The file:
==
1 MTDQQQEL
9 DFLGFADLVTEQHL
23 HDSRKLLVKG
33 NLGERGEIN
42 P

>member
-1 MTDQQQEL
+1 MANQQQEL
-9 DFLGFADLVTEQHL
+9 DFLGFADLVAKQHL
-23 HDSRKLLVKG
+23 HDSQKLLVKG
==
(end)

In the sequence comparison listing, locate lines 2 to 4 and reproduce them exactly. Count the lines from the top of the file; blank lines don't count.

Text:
9 DFLGFADLVTEQHL
23 HDSRKLLVKG
33 NLGERGEIN